They pressed and harried. They attacked with extravagance and intent, revelling in intricate interchanges around the box that sliced through opponents who were running to stand still. For a fleeting moment it was thrilling to witness. A blast from the past. Then the beast let out a long exhausted death rattle and was no more. It had nothing left to give.
A simple game-plan implemented by Louis Van Gaal to over-load City’s right hand side took effect and United enjoyed complete control, just like Barcelona took control – and Middlesbrough and Burnley too – along with 11 other sides in this sorry season where City presently hold the crown of champions.
It was an all-too-familiar tale of being out-fought and out-thought with teams acutely aware that Manchester City leave spaces with abandon and view tracking back as optional built as they are on a cocksure attacking dominance that simply doesn’t exist anymore. Game after game after game they are a man striding confidently into a shop having left his wallet at home.
You think this is a crisis? No, it is the end of an era with apathy a dry rot through the squad and the arrogance that was once the blood-flow to all that was brilliant about them now stripped to meek uncertainty.
So where do they go from here? First and foremost – ahead of the most defining summer in the club’s recent history – the issue of Manuel Pellegrini must be of immediate concern. The under-fire Chilean is now odds-on in the next manager to leave market which is unsurprising considering he is surely now a dead man walking. Even his staunchest defenders are expressing misgivings about his ability to steer City into a top four berth and a successful ‘phase 3′ in Manchester City’s rise from mediocrity to established European elite is patently so dependent on regular Champion’s League football.
Such has been the alarming nature of the Blues’ recent showings that short-term necessity now trumps far-reaching goals and the club’s hierarchy have been forced to reassess their original plan – to retain the 61-year-old for a further season and wait for Pep Guardiola’s availability. This offers up the intriguing proposition of Patrick Vieira being promoted from overseeing the Elite Development Squad and while this is undoubtedly a risk whatever path is ultimately chosen is strewn with peril.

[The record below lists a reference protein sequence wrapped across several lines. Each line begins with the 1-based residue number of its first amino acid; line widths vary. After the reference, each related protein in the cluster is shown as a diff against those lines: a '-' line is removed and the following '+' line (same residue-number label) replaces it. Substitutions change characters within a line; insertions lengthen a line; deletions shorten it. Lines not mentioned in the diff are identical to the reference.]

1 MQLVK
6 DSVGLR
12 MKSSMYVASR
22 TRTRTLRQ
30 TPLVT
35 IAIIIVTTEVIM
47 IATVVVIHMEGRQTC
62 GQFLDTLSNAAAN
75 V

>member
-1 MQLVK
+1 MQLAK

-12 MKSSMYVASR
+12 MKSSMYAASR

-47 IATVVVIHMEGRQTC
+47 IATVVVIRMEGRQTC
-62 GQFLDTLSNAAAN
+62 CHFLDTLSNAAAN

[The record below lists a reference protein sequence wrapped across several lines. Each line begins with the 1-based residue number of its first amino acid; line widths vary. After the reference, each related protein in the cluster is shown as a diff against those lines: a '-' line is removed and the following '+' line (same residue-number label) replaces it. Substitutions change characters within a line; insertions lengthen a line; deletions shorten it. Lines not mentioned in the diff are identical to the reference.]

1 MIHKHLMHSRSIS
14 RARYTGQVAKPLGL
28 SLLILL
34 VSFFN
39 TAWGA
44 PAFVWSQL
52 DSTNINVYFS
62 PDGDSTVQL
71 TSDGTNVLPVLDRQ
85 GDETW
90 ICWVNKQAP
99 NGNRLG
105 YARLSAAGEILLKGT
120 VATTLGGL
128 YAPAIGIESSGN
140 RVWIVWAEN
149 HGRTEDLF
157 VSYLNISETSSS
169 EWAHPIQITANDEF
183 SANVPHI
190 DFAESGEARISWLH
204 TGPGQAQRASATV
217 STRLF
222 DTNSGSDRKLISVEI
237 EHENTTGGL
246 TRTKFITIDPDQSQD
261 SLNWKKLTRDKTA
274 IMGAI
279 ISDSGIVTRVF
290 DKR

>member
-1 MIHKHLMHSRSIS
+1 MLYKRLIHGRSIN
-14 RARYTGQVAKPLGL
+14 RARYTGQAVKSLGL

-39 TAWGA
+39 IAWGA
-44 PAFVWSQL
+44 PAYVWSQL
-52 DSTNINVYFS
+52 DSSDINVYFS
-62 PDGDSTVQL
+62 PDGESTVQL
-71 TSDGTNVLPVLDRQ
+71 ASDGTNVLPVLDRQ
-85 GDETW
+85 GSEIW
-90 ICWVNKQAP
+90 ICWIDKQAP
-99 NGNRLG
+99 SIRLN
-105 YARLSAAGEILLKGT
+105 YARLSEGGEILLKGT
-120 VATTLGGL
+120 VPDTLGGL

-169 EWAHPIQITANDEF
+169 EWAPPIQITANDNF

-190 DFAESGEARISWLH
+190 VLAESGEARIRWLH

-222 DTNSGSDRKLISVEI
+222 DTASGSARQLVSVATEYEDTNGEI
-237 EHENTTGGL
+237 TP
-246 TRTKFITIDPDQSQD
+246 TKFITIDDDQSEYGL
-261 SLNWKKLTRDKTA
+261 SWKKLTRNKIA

On the playing front things are more straightforward. A significant over-haul of the squad was scheduled anyway for this coming transfer window and with the restrictions of FFP loosened, Director of Football Txiki Begiristain will sanction several big-money moves. Take your pick from Pogba, Koke, Wilshere, Bale and Sterling.
In the departures lounge expect the exquisite David Silva to head for Spain, with a return to Valencia the likeliest outcome, while Yaya Toure has already gone both in his head and by mutual consent. Other probable-to-almost-definite outgoings include Dzeko, Kolorov, Milner, and Nasri.
The darkest hour is just before a new dawn and with City suffering the effects of recent poor recruitment and a nucleus nearing the end of its cycle at least there is cause for optimism in the months to come.
For now though we must draw a veil over the end of an era. And what an era it was. Which brings us back to those opening ten minutes on Sunday. The final roar of a dying beast. An old man at a wedding, leaving his cane on the back of his chair and staggering up to dance the jive one last time. A snapshot of a memory of what City once were and who they might be again.